Saturday, September 29, 2007
I don't know if it's right or not (strategically), but I don't see the problem in principle:
Pollsters and communications advisers to congressional Republicans are urging lawmakers not to follow President Bush's lead when it comes to talking about terrorists and the threat they pose to the nation.
While Bush has lightened up on using the word "Islamic" in front of terrorists, the advisers said on background that the word should always be used because Americans believe that "Islamics" are those who act on terrorist threats. Words to avoid are "Muslim," "extremist," and "radicals."
One adviser, who was part of two closed-door briefings by the consultants to GOP congressional members and aides over the past two weeks, said most Americans polled are not threatened by "Muslims" and that the words "extremist" and "radical" conjure up an image of people who make threats but don't follow through with them. "People believe terrorists act, so we should be using that instead of extremist or radicals. Calling the threat 'an Islamic terrorist' or 'al Qaeda' works better than 'Muslim radical,'" said the consultant.
They're also still angry over the Esam Omeish resignation, calling it, what else, a case of "Islamophobia." (no link):
The Council on American-Islamic Relations (CAIR) today offered moral support to a Virginia physician who is under attack from “Islamophobes who seek to demonize and marginalize the mainstream Muslim community and its leaders.”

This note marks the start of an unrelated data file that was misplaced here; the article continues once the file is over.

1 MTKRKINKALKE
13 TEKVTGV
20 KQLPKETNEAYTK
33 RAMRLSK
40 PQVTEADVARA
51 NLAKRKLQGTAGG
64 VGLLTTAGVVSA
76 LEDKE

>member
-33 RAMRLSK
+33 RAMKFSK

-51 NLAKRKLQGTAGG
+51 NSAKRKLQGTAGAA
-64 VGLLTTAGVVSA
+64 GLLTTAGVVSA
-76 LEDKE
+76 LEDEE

Dr. Esam Omeish, national leader of the Muslim American Society (MAS), was forced to resign from a Virginia immigration commission yesterday after being subjected to what he called a “smear campaign” by anti-Islam bloggers and Muslim-bashers like Steven Emerson who distorted past comments he made about Israel’s brutal treatment of the Palestinian people and about “jihad.”
[Note: “Jihad” is a broad Islamic concept that, despite being abused by some extremists, does not justify terrorism in any form. It includes struggle against evil inclinations within oneself, struggle to improve the quality of life in society, struggle in the battlefield for self-defense (e.g., - having a standing army for national defense), or fighting against tyranny or oppression.]......In a statement of support, CAIR said:
â€œThe scurrilous smear campaign against Dr. Omeish is only the latest episode in a sustained effort by a vocal minority of Islamophobes who seek to demonize and marginalize the mainstream Muslim community and its leaders.
â€œThese hate-mongers target any Muslim individual or institution seeking to offer an Islamic perspective on issues of importance to our society. It is a dirty political game in which our entire society is the loser.
â€œUnfortunately, the hysteria that has been created about â€˜jihadâ€™ and the fear generated by the domestic lobby in support of Israelâ€™s Apartheid-like polices only serve to preclude reasoned public discussion once this type of smear campaign has been initiated...
I don't know about being phobic over Islam, but guys standing next to models of the Dome of the Rock screaming about Jihad do give me the willies.